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A Fabric Faux Pax: How I Overcame Running out of Fabric in the Middle of a Quilt Block

I had a moment of quilty panic this month while I was working on the latest quilt block for my Space Quilt. It's a block that I called 'Kiwi Cosmos', because although it's a picture of Planet Earth, when I was designing it, it was suggested to me by a fellow Kiwi Quilter that I should be a bit cheeky and make New Zealand big... really big… so I did!

Anyway back to the story...

I had picked out a fun blue fabric with what looked like colourful confetti dots on it from my stash for the ocean portions of the quilt block and had already started merrily sewing my block together when it dawned on me that there wasn't as much of that fabric left as I thought there was when I started. 

A sample of the fabric I was initially using for the ocean part of my Planet Earth quilt block

I like to live life on the edge. I frequently try new things, especially things that scare me a little. One thing that doesn't usually include is the prospect of running out of a certain fabric in the middle of a quilting project. Probably because most of my projects are scrappy enough to cover any fabric limitations in my stash. Not this time.

I had sewn up about half of my templates when I realised that the blue fabric was running out… fast and there definitely wasn't going to be enough to finish the block! I stopped sewing and began to frantically search through my fabric stash.

In my desperation, I even got in the car and drove to the storage locker. I knew I had some fabric packed up in there... somewhere. After fighting my way past kids toys, boxes of extra linen, an overlocker, Nana's sewing machine, my computer monitors, a lazy-boy chair, a dismantled race car bed and my office desks plus a few other things (all in the storage locker while we are trying to sell our house) to find the boxes of fabric which I had neatly stored in there, I was still out of luck. There was no more of this fabric, and nothing even close to matching that particular shade of blue in my stash. 


Cue the mad-dash to my local fabric store where I initially purchased the fabric to see if they had more... they didn't. I couldn't even do a call around to other stores in Wellington to see if they had any because, honestly, I didn't know what the fabric was called, or who the designer or manufacturer was. I had NO information about the fabric, other than the scraps that were left in my hand.

After a mad dash to my local fabric store, Thimbles and Threads in Upper Hutt, I found this blue fabric with colourful squiggly lines on it. It appears to be from the same fabric collection as the confetti fabric.


In the end I found another fabric with the same colours (which I think is probably from the same collection, but still has no information attached) to use in it's place. I tried to make it look deliberately scrappy, and when I finished I had only one little scrap about one inch square left of that elusive confetti fabric.

Although I tried to make the sea look deliberately scrappy by the time I had realised I needed to use a different fabric it was too late and  you can definitely tell I made a mistake with my quilt block.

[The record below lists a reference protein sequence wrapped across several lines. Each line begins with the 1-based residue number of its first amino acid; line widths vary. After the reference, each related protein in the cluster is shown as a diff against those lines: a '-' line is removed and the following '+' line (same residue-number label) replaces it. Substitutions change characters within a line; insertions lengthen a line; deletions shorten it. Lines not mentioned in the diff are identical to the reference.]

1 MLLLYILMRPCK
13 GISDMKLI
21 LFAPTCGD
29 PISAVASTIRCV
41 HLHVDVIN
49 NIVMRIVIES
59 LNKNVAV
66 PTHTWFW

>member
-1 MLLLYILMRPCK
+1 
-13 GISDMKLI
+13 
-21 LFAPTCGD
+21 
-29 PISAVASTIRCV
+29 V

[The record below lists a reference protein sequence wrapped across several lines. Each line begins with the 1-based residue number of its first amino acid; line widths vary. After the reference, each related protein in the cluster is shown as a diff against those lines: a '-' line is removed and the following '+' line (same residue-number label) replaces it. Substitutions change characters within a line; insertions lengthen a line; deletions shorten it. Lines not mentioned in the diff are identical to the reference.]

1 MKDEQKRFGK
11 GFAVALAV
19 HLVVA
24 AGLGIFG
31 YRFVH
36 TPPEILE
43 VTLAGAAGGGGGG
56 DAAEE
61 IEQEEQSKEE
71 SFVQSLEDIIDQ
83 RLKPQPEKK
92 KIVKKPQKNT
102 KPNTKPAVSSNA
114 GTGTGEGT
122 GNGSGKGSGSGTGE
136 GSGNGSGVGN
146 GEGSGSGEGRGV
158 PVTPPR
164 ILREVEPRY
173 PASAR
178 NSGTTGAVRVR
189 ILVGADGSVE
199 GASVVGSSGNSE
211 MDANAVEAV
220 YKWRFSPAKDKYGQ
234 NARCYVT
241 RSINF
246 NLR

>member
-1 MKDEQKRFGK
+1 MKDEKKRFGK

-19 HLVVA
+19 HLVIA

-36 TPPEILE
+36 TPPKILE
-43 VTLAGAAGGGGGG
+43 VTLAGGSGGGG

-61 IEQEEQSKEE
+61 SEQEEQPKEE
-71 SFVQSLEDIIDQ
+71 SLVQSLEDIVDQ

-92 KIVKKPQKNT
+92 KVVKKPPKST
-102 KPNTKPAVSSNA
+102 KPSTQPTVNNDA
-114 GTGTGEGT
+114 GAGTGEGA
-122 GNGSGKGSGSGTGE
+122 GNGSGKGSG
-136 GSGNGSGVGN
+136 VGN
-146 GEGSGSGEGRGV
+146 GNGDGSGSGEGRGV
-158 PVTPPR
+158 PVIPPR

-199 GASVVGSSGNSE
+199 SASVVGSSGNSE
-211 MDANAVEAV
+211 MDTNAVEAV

Even though I had finished my quilt block, I was really unsure about the end result given my fabric faux pax, and was considering re-making the block. I sent an email out in my monthly email newsletter (because it never hurts to get a second opinion or three) to determine if it needed to be re-made.

This is a photo of the finished paper pieced quilt block. Although I ran out of the blue fabric I had chosen, you can still see the contrast between the land and the sea on the Planet Earth,

I received a lot of replies, and all but one of those replies told me that the block looks great as it is. One of my lovely email friends even pointed out that the squiggles resemble ocean currents! This idea made me feel much better about the quilt block the way it was and the more I looked at it, the more I grew to like it the way it is, even though it's not what I envisaged when I first started sewing. As for the leftover scrap of confetti fabric, well no fabric scrap left behind, that little left-over fabric scrap ended up being the window in my Rocket Ship quilt block!

I wasn't going to let that last fabric scrap go to waste, so I added it to my Rocket Ship Quilt block!

What I learned:

While I would never recommend deliberately starting a quilt block with not enough fabric or at least without a solid plan in place to finish the block if you were knowingly risking it and cutting it fine, I believe that there are some lessons that can be learned from my experience. The first being, if you aren't planning to be scrappy, check how much fabric you have before you start to avoid any unnecessary angst mid project, because our crafting time is supposed to be relaxing. Yes it's only fabric and thread, but honestly, you don't need the stress!

The second thing I learned is that sometimes you can be too close to a project to see it's beauty. This is especially the case when you had an idea in your head of how it should look and it doesn't turn out that way due to unmitigated factors. Get a second opinion from a friend, your quilting guild buddies, or social media followers, before you give up on it and re-make it or repurpose it. You might find that what you made is fine as it is. It may even be better than you thought, and it may take someone else pointing out it's merits to you before you can see it. Of course if you have done that and still dislike it, go ahead and do what you need to do, but at least give those mistakes a chance first!

Happy Quilting, Rachel